This Important Bird Area is located northeast and southwest of the city of McGregor in Aitkin County. Access is via Hwy 65 north from the Twin Cities and Hwy 210 west from Duluth. Extensive wetlands and lowland forest are separated by areas of upland forest creating a rich mosaic of habitat types. The area covered by this IBA is extensive (67,175 acres) and is well-known to birders and biologists as a premier site for birds.
This site is comprised of a variety of federal, state, and county ownerships plus some private land that is centered around the Rice Lake NWR. State lands include the Kimberly WMA, McGregor Marsh SNA, Grayling WMA and McGregor Marsh WMA plus county land holdings. The City of McGregor is included because of its location adjacent to significant habitat areas. Major species of interest on this IBA are waterfowl, especially the ring-necked duck fall migration, yellow rail, Nelson?s sharp-tailed sparrow, sharp-tailed grouse, and the American bittern.
The McGregor IBA has important habitat for many bird species. This includes wetlands, lowland forests, upland deciduous forests, open brushlands and open grasslands. This area is probably best known for the fall ring-necked duck migration, but also has a variety of nesting birds of interest (such as the American bittern, yellow rail, sora, black tern, sandhill crane, 12 species of nesting warblers ( including the golden-winged warbler), trumpeter swan, bald eagle, American woodcock, wood thrush, black-billed cuckoo, LeConte?s sparrow and bobolink.
Drainage: McGregor is situated within sedge wetland habitat (yellow rails call during the breeding season in town). Drainage affecting the town of McGregor also affects the surrounding sedge wetland. If maintaining the current sedge wetland is a priority, cooperative work needs to be done to meet McGregor?s needs with a minimum impact to the surrounding wetland. The Ditch 5 reroute proposal would minimize impacts to the sedge wetland just east of town, however current opposition wants no drainage at all and is impeding efforts. Aitkin County has the authority to clean out the existing ditch to the original depth. This could have more negative effect on the sedge wetland than the reroute.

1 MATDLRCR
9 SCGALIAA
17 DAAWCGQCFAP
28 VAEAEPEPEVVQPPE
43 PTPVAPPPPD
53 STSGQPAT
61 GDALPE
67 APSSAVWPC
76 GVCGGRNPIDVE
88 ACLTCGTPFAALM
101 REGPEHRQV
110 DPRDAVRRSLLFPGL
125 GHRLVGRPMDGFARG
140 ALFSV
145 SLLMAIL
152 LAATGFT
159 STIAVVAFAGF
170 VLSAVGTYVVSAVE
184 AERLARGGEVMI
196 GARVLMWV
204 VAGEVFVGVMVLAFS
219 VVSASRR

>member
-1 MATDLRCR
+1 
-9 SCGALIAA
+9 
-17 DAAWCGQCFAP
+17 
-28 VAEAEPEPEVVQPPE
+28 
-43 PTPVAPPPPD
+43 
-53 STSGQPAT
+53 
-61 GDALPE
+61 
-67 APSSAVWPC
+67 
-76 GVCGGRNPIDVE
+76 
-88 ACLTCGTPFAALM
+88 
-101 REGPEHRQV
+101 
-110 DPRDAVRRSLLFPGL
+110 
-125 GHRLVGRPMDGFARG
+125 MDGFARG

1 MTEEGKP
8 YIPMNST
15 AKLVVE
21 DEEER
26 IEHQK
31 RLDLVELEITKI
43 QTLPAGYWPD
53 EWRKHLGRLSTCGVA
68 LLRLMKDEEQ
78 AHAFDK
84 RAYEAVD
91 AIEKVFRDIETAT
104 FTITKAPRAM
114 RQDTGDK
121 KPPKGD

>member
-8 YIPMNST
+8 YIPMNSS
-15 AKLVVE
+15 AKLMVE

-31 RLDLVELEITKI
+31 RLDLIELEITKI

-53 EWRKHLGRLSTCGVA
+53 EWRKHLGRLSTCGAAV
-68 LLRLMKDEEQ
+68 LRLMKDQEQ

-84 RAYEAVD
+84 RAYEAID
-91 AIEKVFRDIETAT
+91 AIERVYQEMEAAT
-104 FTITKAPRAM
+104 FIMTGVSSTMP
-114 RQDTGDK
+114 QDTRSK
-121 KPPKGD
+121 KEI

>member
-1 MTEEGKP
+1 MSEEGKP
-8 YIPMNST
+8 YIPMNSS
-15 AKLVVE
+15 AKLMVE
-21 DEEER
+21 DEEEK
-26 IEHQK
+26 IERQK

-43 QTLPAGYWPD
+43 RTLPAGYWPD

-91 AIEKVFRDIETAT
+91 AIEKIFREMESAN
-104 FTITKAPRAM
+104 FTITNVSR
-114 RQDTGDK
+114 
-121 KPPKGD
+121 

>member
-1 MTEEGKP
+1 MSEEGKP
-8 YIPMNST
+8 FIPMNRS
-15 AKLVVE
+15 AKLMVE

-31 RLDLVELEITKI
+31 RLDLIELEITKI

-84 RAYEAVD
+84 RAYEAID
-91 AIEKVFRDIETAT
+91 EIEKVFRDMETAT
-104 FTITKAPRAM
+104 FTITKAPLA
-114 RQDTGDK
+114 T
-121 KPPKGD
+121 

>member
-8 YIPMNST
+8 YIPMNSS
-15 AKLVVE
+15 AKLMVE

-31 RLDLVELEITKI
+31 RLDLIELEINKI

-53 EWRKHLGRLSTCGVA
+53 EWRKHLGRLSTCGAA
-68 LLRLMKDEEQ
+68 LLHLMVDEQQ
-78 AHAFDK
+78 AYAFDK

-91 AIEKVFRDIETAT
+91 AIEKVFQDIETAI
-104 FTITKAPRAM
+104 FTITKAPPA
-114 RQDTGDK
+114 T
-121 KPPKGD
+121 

Invasive or Non-native Plants: Certain non-native species have been found within the IBA. These species left unchecked could take over wetland, open grassland and forested areas and therefore have very negative impacts on native bird populations. A low intensity awareness by agencies staff is in place. If species are detected they may be documented and treated. No invasive species mapping projects are in place. The small leafy spurge area is sprayed annually.
Succession: Lack of fire, which has maintained some communities, is a problem in some areas. Some of the sedge wetlands are succeeding to brush making it less suitable habitat for marshbirds and other sedge wetland dependent species. Rice Lake Refuge and the Minnesota Department of Natural Resources have established prescribed burn programs and cooperatively burned a large unit (4,600 acres) in 2004 to reduce brush within the IBA. Both agencies have plans to continue to use fire as a tool to set back succession within the IBA. McGregor Marsh does not have a recent burn history and should be watched to see if brush reduction becomes necessary.
Predators: Researchers from the Natural Resources Research Institute link the declines in ground nesting forest bird populations to increases in populations of medium sized predators (skunks, raccoons, etc.) and increases in forest fragmentation over the last several decades. With more predators with better access into forests, more nests are depredated. Rice Lake Refuge is working towards closing openings within the forest to create larger blocks. The Aitkin County Land Department and Rice Lake Refuge are coordinating management across their shared boundary to maintain forest continuity.
This site is comprised of a variety of federal, state, and county ownerships plus some private land that is centered around the Rice Lake NWR. State lands include the Kimberly WMA, McGregor Marsh SNA, Grayling WMA and McGregor Marsh WMA plus county land holdings. The City of McGregor is included because of its location adjacent to significant habitat areas.
The McGregor IBA has important habitat for many bird species. This includes wetlands, lowland forests, upland deciduous forests, open brushlands and open grasslands.